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THE FIDUCIARY CORNER: Misplaced Enrollment Form Creates ERISA Liability for Sponsor

A small, Oklahoma-based employer recently learned that inattention to 401(k) plan governance can create costly corporate liability. It also learned that retaining the responsibility for collecting plan participants’ investment election forms, and then forwarding them to the plan’s recordkeeper, may not be advisable.

The case (Womack v. Orchids Paper Products Co. 401(k) Savings Plan (N.D. Okla. Feb. 15, 2011)) involved facts that are not unusual for many plan sponsors. Orchids sponsored a 401(k) plan for its 150 employees.  When Orchids decided to change recordkeepers from Principal to Fidelity, employees were asked to submit new investment election and beneficiary designation forms. The accounts of those who failed to affirmatively make new investment elections were invested in the plan’s qualified default investment alternative. Employees were given the option of submitting their new paperwork directly to Fidelity or to the employer’s accounts receivable clerk, who would then forward the investment forms to Fidelity. The company retained the beneficiary designation forms in employee personnel files.

Carolyn Womack elected to submit her investment election and beneficiary designation forms to the company’s accounts receivable clerk.  Unfortunately, however, the clerk noticed only the beneficiary designation form (which was on top of the investment election form). She therefore failed to send Ms. Womack’s investment election form to Fidelity.  The predictable result was that Ms. Womack’s new investment directions were not implemented, and her account suffered approximately $100,000 in losses.  She then sued for breach of fiduciary duty under ERISA. Ultimately, she prevailed, as the court granted her motion for summary judgment.

On a superficial level, one might glean from this Womack decision the lesson that employers should be cautious when retaining certain responsibilities related to plan investments — particularly when those responsibilities can be assigned to others, such as the plan’s recordkeeper. Had Orchids not given its employees the option of returning their investment election forms to its accounts receivable clerk, any liability for failing to implement those elections would have rested with Fidelity. That is certainly valuable information. But to stop there would be to miss an even more important lesson.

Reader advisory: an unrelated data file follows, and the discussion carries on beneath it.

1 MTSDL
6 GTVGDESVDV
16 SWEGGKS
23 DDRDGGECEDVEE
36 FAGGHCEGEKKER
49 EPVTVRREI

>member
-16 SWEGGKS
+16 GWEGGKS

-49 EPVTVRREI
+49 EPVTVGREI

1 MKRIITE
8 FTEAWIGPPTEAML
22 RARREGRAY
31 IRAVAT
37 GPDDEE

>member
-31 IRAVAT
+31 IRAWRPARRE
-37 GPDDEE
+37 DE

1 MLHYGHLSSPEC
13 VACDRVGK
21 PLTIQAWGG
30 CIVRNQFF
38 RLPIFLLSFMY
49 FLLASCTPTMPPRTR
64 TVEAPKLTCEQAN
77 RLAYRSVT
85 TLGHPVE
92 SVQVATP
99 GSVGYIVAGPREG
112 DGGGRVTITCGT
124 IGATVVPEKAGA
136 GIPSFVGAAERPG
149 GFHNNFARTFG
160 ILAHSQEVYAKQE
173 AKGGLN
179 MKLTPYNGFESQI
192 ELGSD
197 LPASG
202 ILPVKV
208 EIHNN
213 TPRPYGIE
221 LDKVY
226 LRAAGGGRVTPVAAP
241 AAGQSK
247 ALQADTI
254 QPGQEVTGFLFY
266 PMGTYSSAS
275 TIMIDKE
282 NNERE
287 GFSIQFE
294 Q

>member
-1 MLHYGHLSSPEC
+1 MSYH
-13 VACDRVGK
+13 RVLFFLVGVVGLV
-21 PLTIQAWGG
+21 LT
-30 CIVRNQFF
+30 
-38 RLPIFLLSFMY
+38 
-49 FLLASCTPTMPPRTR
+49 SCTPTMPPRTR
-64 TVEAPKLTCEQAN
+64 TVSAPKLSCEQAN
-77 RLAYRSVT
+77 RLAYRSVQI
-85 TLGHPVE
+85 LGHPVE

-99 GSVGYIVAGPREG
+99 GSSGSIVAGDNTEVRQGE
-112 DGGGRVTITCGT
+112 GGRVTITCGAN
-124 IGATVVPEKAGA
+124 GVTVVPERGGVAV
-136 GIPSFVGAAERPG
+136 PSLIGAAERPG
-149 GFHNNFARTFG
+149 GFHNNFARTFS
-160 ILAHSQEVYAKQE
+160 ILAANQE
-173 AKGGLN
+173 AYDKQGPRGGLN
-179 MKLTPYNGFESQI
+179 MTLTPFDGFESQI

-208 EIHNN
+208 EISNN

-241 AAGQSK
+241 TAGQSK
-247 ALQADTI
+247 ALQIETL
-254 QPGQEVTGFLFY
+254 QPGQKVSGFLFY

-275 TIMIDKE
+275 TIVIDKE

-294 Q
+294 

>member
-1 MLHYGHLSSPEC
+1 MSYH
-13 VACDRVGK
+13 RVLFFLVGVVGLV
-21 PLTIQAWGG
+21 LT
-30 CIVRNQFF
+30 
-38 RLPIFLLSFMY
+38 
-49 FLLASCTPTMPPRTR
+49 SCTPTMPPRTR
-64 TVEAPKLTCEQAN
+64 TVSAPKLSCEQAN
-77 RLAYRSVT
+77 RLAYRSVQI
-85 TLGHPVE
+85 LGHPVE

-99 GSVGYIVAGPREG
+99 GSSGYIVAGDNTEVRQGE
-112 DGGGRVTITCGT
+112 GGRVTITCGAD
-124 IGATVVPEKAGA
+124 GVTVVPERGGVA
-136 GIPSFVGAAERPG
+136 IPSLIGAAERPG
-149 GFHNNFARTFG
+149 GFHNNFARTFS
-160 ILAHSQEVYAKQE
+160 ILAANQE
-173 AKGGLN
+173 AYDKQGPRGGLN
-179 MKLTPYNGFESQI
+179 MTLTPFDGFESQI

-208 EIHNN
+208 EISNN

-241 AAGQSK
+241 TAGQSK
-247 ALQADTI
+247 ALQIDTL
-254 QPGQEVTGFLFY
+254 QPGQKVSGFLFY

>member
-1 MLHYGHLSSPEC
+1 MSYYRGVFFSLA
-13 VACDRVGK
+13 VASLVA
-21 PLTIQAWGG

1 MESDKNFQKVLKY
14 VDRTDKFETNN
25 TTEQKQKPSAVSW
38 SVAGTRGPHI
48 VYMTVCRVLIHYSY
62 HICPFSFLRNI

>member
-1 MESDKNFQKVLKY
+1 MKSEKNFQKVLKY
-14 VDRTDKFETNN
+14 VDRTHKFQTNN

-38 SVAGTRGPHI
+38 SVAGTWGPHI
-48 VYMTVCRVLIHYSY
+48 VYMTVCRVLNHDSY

In this case, Ms. Womack sued the plan itself, the plan sponsor (Orchids), and two of the sponsor’s senior executives. She sued the executives because the plan document authorized them to carry out certain fiduciary functions on the sponsor’s behalf. Those executives had designated the company’s accounts receivable clerk as the individual to whom participants could return their investment election forms. (Ms. Womack did not sue the accounts receivable clerk who misplaced her investment election form.)  She sued Orchids because the plan document designated Orchids as the plan administrator and named fiduciary. It is in this designation that the most important lesson from Womack lies.

The court dismissed the claim against the plan, because a plan is not a “fiduciary” under ERISA. Considering the claims against the executives, the court determined that, though they were fiduciaries of the plan, they did not breach any of the fiduciary duties they owed to the plan’s participants. Acting as fiduciaries, they had merely delegated certain responsibilities to the accounts receivable clerk. The court found no evidence that their delegation of responsibilities, or their monitoring of the clerk thereafter, was imprudent. Thus, three of the four defendants were absolved of liability.

Orchids itself, however, was found liable for breach of fiduciary duty based on the acts and omissions of its accounts receivable clerk. Even though the clerk was performing what arguably should have been characterized as merely “ministerial” — and not fiduciary — functions (see our May 2007 article concerning ERISA’s ministerial function exception), the court found that she was doing so as an agent of Orchids. And because the plan document named Orchids as a fiduciary, the court attributed fiduciary status to the clerk’s actions: “The Court holds that Orchids — by and through [the clerk] — was functioning in its capacity as a fiduciary when performing the omission giving rise to the alleged breach.”

Although we might question some of the court’s analysis, the outcome almost certainly would have been different had the plan’s governance structure been more carefully considered. We have repeatedly cautioned that giving the employer/plan sponsor a formal “fiduciary” role in the plan document can create unintended fiduciary liability under ERISA. As the Womack court’s analysis demonstrates, when the plan sponsor is a named fiduciary, the acts or omissions of any of the sponsor’s employees — even low-level clerks — can create fiduciary liability. Had the Orchids plan merely named either an administrative committee or the two executives as the plan’s administrator and named fiduciary, Orchids most likely would have avoided liability.

The Womack case therefore holds at least three lessons for employers:

  • Even small employers can be sued for large amounts under ERISA;

     

  • Retaining the responsibility for collecting investment forms can be risky; and

     

  • Thoughtful plan governance can prevent unforeseen corporate liability.